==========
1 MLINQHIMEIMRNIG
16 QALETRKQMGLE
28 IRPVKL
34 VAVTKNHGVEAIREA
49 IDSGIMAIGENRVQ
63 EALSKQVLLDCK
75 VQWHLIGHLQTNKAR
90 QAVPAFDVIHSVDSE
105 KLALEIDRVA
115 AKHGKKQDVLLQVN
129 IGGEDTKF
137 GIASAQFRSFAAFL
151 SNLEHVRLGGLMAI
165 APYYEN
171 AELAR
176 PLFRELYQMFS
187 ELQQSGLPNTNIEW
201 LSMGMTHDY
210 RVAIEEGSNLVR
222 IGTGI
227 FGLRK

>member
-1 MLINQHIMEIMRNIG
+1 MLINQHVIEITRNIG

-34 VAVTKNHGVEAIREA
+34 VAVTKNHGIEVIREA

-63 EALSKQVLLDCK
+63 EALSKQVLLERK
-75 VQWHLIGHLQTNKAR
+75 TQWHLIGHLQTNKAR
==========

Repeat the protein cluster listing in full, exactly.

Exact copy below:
1 MLINQHIMEIMRNIG
16 QALETRKQMGLE
28 IRPVKL
34 VAVTKNHGVEAIREA
49 IDSGIMAIGENRVQ
63 EALSKQVLLDCK
75 VQWHLIGHLQTNKAR
90 QAVPAFDVIHSVDSE
105 KLALEIDRVA
115 AKHGKKQDVLLQVN
129 IGGEDTKF
137 GIASAQFRSFAAFL
151 SNLEHVRLGGLMAI
165 APYYEN
171 AELAR
176 PLFRELYQMFS
187 ELQQSGLPNTNIEW
201 LSMGMTHDY
210 RVAIEEGSNLVR
222 IGTGI
227 FGLRK

>member
-1 MLINQHIMEIMRNIG
+1 MLINQHVIEITRNIG

-34 VAVTKNHGVEAIREA
+34 VAVTKNHGIEVIREA

-63 EALSKQVLLDCK
+63 EALSKQVLLERK
-75 VQWHLIGHLQTNKAR
+75 TQWHLIGHLQTNKAR